In Antarctica with the Tara Oceans Expedition (December 30, 2010 to January 28, 2011)
What will be Tara’s itinerary on the way to Antarctica?
Tara will leave from Ushuaia (Argentina). The distance, crossing Drake Passage to the first islands of the Antarctic peninsula, is 500 nautical miles and should take 3 or 4 days. Afterwards the boat will sail another 200 miles to reach the Sea of Weddell.
Tara will do this voyage between South America and Antarctica during the full austral summer, beginning December 30. Weather conditions are variable at this time of year, with depressions that are less severe than in the middle of winter. But the swell is always present.
Where in the Antarctic peninsula will scientific sampling be done?
Tara scientists will start doing soundings in the Drake Passage as soon as weather conditions permit, on the way there, as well as on the return trip. This passage is studied all year long thanks to oceanographic vessels, as well as anchors and buoys equipped with captors that measure the physical parameters of the water in this region.
It’s very important for Tara to measure these same parameters, but especially to take samples of the organisms present in function of the physical characteristics of the water. This is a very interesting zone, where the Pacific and the Atlantic mix. Living organisms that move through this passage wind up in the Malouine Current, already studied by Tara Oceans between Buenos Aires and Ushuaia in early December.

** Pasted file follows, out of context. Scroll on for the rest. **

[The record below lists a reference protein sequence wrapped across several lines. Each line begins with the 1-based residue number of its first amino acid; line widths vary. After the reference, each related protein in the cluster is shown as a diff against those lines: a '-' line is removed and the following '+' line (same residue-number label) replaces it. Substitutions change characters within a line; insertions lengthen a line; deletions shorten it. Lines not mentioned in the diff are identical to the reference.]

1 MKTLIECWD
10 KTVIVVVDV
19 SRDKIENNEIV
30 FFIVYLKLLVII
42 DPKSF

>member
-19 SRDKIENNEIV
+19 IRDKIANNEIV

As for the Antarctic Peninsula, we will do sampling stations between the volcanic island of Deception and King George Island, then continue south to the entrance of the Weddell Sea.
Do sampling techniques need to be changed because of the weather conditions?
Temperatures may approach 0°C so our scientific instruments will be heated, especially the Rosette, before and after being put into the water. The wet lab will also be heated during sampling stations. And of course the crew will wear clothing adapted to this climate.
We have on board special tubing used during Tara’s Arctic Drift expedition (2006-2008). We’ll use this tubing to circulate the heat produced by our power unit, and thus warm both the wet lab and the Rosette.
What will be the exterior and interior temperatures?
Outside, it will be between -5°C and +10°C, the temperature of the seawater oscillating between -2°C and +2°C. Seawater moderates the air temperature. Inside Tara it will be 15 to 19°C thanks to central heating.
Will it be night or day?
Most of the time will be daylight. Nights will be short, in semi-darkness lasting between 2 and 4 hours, depending on Tara’s latitude.
How are navigating conditions in Antarctica?
The route to the Peninsula passes by Cape Horn, known for severe storms. Tara will probably experience very heavy seas, with huge swells and cross winds as she sails down to Deception Island. The Furious Fifties are usually faithful to their reputation, with winds of more than 50 knots, some snow, and very rough seas.
Tara is at ease in these conditions, sailing at about 9 – 12 knots, with 2 reefs and staysail. Life on board remains “comfortable”.
Towards Antarctica, Tara will encounter “brash”— masses of ice fragments, “growlers”— large pieces of ice floating on the surface, and even some icebergs, including gigantic tabular icebergs in the Weddell Sea. Tara will certainly rub up against the ice-floe, without getting caught in its embrace.
What is the scientific interest of Tara taking samples in Antarctica?